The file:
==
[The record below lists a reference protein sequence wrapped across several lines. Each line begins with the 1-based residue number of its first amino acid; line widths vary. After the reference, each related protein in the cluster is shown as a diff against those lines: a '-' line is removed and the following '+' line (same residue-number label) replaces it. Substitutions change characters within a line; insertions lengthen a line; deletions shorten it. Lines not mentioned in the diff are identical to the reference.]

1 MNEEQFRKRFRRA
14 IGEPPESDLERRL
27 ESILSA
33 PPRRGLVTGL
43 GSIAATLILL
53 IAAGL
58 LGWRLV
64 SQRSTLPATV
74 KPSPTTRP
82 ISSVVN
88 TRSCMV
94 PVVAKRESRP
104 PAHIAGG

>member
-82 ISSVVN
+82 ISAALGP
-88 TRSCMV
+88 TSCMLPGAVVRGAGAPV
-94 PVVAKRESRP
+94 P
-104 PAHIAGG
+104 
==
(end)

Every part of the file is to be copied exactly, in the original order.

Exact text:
[The record below lists a reference protein sequence wrapped across several lines. Each line begins with the 1-based residue number of its first amino acid; line widths vary. After the reference, each related protein in the cluster is shown as a diff against those lines: a '-' line is removed and the following '+' line (same residue-number label) replaces it. Substitutions change characters within a line; insertions lengthen a line; deletions shorten it. Lines not mentioned in the diff are identical to the reference.]

1 MNEEQFRKRFRRA
14 IGEPPESDLERRL
27 ESILSA
33 PPRRGLVTGL
43 GSIAATLILL
53 IAAGL
58 LGWRLV
64 SQRSTLPATV
74 KPSPTTRP
82 ISSVVN
88 TRSCMV
94 PVVAKRESRP
104 PAHIAGG

>member
-82 ISSVVN
+82 ISAALGP
-88 TRSCMV
+88 TSCMLPGAVVRGAGAPV
-94 PVVAKRESRP
+94 P
-104 PAHIAGG
+104 